Women with a history of diabetes in pregnancy can still reduce their chances of developing type 2 diabetes by adopting a healthy lifestyle, such as eating healthy, stopping smoking, exercising regularly, and not being overweight, finds a study in The BMJ today.
The results show that women who adhered to five key lifestyle factors—healthy weight, high-quality diet, regular physical activity, moderate alcohol consumption, and not smoking—had a 90% lower risk of the disorder compared with women who did not adhere to any, even among those who were overweight or obese, or were at greater genetic risk of type 2 diabetes.
It’s widely known that a healthy lifestyle is associated with a lower risk of developing type 2 diabetes in generally healthy middle-aged populations.
But less is known about whether this also applies to high-risk women with a history of diabetes in pregnancy (gestational diabetes), and if obesity status or genetic risk of type 2 diabetes influence this association.
To fill in these research gaps, researchers evaluated the associations of adherence to optimal levels of five modifiable risk factors—healthy body mass index, high-quality diet, regular physical activity, moderate alcohol consumption, and not smoking, with the risk of developing type 2 diabetes among these women at high risk.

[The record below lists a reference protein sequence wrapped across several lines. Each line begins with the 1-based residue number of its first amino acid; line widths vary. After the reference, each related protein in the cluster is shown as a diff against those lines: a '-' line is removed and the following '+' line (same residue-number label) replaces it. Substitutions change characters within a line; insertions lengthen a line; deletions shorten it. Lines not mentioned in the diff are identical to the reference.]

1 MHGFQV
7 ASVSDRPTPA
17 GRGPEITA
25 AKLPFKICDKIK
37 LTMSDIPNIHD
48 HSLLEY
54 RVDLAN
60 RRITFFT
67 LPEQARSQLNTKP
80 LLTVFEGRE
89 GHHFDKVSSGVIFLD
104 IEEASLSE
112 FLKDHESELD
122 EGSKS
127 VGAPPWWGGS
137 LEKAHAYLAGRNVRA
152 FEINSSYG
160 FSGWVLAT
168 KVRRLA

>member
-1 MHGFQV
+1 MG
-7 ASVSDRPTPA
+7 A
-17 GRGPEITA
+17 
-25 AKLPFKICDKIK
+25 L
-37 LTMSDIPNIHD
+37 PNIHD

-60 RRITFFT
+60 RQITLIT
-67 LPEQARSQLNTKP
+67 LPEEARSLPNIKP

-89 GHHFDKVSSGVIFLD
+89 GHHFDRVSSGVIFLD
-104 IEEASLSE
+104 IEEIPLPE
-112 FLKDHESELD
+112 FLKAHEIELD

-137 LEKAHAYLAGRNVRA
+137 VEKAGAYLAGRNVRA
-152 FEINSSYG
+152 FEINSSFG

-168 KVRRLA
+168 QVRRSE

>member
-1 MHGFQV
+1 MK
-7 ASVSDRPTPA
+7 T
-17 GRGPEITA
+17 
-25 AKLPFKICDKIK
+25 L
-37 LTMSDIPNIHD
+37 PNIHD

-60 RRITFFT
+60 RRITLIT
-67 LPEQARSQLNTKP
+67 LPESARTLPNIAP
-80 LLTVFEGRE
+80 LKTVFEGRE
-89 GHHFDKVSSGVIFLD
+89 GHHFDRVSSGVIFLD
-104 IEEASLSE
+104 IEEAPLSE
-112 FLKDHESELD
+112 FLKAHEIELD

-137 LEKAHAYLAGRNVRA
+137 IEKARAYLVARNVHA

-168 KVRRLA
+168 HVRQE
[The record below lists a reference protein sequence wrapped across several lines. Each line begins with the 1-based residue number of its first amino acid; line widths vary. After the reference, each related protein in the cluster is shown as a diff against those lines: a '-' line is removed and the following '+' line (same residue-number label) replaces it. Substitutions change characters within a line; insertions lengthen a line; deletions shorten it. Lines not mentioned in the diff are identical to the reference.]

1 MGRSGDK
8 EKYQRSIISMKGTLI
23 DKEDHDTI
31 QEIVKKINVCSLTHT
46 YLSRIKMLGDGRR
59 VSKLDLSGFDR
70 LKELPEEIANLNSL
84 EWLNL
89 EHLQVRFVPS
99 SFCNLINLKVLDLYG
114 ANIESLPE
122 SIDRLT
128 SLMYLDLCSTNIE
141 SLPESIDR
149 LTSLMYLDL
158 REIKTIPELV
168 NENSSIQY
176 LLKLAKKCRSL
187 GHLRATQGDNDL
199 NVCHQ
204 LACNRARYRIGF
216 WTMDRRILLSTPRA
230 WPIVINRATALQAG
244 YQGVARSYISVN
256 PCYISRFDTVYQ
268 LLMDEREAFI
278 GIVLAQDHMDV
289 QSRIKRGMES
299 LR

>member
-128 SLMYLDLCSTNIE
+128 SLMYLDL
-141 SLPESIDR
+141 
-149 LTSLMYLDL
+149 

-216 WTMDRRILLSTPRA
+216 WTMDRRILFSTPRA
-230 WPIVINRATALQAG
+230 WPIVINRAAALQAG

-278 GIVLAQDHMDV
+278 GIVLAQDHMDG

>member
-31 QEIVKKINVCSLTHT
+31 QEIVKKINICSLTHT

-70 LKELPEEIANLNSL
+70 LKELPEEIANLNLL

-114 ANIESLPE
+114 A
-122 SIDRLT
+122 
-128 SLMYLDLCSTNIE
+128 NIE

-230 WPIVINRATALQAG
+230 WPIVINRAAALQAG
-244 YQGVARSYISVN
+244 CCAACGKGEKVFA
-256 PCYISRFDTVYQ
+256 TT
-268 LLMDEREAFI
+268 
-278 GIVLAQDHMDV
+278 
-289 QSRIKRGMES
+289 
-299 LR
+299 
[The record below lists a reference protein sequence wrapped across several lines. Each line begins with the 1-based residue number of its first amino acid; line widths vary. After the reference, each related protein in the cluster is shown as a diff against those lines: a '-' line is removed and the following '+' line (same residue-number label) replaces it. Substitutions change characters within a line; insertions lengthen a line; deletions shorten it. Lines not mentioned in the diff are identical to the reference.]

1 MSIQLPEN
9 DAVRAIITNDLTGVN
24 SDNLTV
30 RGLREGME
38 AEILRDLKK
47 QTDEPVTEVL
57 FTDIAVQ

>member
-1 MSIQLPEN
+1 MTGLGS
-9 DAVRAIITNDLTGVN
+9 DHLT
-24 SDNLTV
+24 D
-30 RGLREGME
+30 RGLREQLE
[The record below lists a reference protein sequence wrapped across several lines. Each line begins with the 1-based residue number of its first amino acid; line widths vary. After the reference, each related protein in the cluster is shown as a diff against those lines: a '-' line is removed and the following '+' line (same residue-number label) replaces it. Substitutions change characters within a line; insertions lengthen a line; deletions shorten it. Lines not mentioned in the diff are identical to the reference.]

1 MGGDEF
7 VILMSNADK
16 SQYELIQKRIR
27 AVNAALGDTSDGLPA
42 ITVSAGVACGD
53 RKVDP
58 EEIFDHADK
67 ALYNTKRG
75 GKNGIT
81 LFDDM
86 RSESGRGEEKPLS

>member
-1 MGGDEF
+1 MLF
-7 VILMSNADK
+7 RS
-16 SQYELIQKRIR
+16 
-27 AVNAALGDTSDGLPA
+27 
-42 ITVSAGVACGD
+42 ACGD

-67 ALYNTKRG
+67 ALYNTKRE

Their findings are based on data for 4,275 women with a history of gestational diabetes mellitus from the Nurses’ Health Study II with repeated measurements of weight and lifestyle factors over 28 years of follow-up.
The researchers also assessed whether these associations changed according to obesity status or underlying genetic susceptibility for type 2 diabetes.
Over an average 28 years of follow-up, 924 women developed type 2 diabetes.
After taking account of other major diabetes risk factors, the researchers found that participants who had optimal levels of all five modifiable factors after the index pregnancy had a more than 90% lower risk for developing type 2 diabetes compared with those who did not have any.
Each additional optimal modifiable factor was associated with an incrementally lower risk of type 2 diabetes. For example, women with one, two, three, four, and five optimal levels of modifiable factors compared with none had a 6%, 39%, 68%, 85%, and 92% lower risk, respectively.
And these beneficial associations were consistently seen, even among women who were overweight or obese or who had higher genetic susceptibility to type 2 diabetes.
This is an observational study, so it can’t establish cause, and the researchers acknowledge that the data relied on personal reports, which may have affected accuracy. What’s more, the study included predominantly healthcare professionals of European ancestry, so the results may not apply to individuals of other racial or ethnic groups or socioeconomic groups.
However, strengths include use of data from a large study with repeated measurements of health related and behavioral risk factors, which helps to better capture long term lifestyle habits and reduce measurement error and misclassification.
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